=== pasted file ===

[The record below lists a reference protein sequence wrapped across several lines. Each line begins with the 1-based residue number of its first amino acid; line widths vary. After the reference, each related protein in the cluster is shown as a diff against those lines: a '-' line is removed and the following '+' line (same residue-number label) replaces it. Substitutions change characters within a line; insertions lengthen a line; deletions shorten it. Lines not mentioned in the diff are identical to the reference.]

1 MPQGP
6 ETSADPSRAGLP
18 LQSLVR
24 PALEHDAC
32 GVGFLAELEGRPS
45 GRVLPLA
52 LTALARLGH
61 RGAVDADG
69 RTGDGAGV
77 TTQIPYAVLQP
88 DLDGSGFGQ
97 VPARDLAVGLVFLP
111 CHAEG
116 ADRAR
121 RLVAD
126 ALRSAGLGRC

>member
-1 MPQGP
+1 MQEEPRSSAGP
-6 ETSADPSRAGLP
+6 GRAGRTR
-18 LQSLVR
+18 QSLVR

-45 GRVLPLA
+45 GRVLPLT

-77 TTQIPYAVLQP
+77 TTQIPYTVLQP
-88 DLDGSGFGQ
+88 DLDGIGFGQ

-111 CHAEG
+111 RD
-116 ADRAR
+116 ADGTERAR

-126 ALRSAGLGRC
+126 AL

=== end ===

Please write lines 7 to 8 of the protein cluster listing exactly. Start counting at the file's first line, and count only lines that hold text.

45 GRVLPLA
52 LTALARLGH